Reading Guide. Hanuman jumped to Lanka using his superpowers, but now Rama and his army of monkey and bears all need to get across the water from the southern tip to India to Ravana's kingdom in Lanka.
Image: The painting below shows two scenes in one frame: you can see the monkeys announcing their plan to Rama and Lakshmana in the center of the image, and then you can see those same monkeys directing the building of the bridge on the left.
Source. Indian Myth and Legend by Donald A. Mackenzie (1913). [200 words]
Rama performed sacrifices to propitiate the God of Ocean, so that the vanar forces might be enabled to pass over to Lanka, but these proved to be unavailing. Then angrily he seized his bow and shot celestial weapons into the bosom of the deep. The earth and the sea were immediately convulsed, and darkness covered the heavens; lightning flashed and thunder bellowed aloud; the mountains began to break in pieces. Rama next seized a fiery dart and threatened to dry up the waters of the sea.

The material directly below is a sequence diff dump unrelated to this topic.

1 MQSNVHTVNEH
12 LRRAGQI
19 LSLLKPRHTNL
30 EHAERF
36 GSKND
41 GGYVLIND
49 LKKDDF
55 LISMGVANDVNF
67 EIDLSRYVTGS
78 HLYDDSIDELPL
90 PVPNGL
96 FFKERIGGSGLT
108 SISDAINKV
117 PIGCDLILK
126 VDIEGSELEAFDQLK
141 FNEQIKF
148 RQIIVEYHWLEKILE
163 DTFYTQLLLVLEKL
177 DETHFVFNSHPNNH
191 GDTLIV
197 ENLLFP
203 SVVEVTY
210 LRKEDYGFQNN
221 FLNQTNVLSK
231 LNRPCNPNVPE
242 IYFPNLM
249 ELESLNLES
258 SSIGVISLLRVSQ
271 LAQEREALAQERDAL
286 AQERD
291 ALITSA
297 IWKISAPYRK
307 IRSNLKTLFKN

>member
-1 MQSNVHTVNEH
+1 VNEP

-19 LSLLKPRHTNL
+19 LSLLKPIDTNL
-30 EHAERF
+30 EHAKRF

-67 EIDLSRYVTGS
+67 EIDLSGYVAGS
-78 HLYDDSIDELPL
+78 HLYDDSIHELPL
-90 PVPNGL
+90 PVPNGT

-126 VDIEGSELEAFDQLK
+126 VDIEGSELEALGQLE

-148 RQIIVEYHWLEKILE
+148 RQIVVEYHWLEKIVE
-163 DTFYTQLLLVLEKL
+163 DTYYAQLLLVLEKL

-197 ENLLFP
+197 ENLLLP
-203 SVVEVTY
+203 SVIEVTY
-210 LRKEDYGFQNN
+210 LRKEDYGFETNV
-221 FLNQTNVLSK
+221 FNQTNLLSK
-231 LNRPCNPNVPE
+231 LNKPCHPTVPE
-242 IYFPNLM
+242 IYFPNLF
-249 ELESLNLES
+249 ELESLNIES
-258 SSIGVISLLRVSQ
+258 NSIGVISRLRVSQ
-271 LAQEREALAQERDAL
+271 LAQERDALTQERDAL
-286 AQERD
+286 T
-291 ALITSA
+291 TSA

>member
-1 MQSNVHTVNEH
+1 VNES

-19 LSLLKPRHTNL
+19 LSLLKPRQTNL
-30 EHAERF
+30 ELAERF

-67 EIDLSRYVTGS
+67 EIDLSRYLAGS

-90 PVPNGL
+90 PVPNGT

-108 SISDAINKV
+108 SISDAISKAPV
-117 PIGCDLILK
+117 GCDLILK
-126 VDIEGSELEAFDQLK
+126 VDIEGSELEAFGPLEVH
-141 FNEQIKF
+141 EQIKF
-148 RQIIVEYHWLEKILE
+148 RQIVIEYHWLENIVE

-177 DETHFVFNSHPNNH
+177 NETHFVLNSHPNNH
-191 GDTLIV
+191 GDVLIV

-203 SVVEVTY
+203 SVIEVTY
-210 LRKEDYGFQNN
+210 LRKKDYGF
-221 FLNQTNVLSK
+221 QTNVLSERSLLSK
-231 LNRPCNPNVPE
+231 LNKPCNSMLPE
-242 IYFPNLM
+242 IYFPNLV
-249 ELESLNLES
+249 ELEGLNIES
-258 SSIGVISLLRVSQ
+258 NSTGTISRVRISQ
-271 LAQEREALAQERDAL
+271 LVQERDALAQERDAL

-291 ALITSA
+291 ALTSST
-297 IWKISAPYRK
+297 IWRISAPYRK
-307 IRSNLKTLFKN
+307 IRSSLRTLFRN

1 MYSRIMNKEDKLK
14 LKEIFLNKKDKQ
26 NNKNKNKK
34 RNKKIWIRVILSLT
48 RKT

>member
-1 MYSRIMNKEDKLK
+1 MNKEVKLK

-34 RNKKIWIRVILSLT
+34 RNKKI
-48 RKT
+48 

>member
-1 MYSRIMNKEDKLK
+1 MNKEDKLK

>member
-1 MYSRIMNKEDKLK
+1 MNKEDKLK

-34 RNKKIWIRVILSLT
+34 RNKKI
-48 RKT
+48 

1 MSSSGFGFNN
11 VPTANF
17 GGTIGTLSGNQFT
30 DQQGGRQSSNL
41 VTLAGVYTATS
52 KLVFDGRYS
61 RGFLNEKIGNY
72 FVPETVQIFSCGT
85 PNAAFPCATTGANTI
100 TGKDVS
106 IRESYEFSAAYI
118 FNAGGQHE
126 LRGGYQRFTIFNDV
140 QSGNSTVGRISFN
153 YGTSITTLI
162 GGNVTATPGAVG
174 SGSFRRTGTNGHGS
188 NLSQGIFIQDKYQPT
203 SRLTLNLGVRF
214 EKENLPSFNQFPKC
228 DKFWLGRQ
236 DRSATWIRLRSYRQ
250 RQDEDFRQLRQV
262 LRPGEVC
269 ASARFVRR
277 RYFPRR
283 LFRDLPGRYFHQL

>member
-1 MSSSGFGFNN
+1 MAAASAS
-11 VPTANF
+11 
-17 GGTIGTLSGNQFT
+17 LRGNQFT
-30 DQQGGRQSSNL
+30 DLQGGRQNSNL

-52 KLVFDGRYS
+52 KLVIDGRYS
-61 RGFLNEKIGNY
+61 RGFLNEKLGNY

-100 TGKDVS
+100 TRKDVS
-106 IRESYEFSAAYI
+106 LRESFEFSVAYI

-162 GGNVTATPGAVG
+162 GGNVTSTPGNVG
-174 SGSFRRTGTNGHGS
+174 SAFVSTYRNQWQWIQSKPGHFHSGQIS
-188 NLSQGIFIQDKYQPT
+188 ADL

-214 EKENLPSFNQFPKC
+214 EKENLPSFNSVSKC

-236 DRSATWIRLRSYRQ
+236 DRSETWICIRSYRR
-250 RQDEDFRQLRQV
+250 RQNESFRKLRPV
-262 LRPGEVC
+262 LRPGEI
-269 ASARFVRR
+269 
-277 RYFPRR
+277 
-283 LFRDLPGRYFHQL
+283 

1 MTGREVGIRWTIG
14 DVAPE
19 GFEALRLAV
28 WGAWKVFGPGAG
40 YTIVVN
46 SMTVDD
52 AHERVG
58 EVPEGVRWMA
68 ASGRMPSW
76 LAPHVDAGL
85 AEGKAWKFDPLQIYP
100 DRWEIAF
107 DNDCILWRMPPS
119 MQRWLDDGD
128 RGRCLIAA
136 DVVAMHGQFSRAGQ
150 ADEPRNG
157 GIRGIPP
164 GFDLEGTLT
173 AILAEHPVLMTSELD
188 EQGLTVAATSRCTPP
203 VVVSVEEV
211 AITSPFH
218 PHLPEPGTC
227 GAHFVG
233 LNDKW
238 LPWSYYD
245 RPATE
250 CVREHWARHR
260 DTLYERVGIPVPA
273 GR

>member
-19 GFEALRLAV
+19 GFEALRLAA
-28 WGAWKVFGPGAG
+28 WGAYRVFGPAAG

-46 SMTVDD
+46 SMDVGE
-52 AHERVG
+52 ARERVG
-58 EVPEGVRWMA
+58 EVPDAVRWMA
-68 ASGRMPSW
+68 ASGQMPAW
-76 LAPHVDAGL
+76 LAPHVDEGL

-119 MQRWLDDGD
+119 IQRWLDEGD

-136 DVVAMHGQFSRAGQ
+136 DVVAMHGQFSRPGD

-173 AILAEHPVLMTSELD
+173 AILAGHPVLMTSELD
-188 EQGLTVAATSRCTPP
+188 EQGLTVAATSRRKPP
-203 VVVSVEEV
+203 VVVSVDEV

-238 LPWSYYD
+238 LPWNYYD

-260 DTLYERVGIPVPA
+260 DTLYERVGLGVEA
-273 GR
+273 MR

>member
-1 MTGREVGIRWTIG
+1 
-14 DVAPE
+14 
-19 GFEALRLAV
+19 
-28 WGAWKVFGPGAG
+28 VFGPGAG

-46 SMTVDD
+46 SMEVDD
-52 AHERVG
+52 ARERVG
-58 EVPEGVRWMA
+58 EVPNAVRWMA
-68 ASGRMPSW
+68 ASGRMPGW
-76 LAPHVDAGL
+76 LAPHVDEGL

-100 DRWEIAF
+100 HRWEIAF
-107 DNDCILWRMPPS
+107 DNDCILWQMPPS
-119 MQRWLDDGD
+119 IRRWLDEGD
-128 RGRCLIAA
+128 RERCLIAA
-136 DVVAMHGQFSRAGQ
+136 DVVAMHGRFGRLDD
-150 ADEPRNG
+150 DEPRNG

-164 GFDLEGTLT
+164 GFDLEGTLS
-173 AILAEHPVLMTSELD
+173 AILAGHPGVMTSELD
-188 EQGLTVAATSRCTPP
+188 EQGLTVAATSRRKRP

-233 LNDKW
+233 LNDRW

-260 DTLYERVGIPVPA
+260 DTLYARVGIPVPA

At that moment the King of Ocean rose serenely above the weltering billows in all his splendour, attended by shining water snakes. He addressed Rama with great reverence, reminding him that according to ancient laws he must remain unfordable, but counselling him the while to seek the aid of the vanar chief Nala, son of Vishwakarman, the divine artisan, so that a bridge might be constructed to enable the armies to cross the deep. Then the King of Ocean vanished amidst the waves and the heavens brightened again.
Nala was immediately called upon to give his aid. Assisted by his workmen, this wonderful vanar, whose body was green, constructed a causeway of rocky islands between the mainland and Lanka, and to this day it is called “Rama's Bridge."
Rama meanwhile set up the linga symbol of the god Shiva, and worshipped it on that holy island which hath since been called Rameshwaram.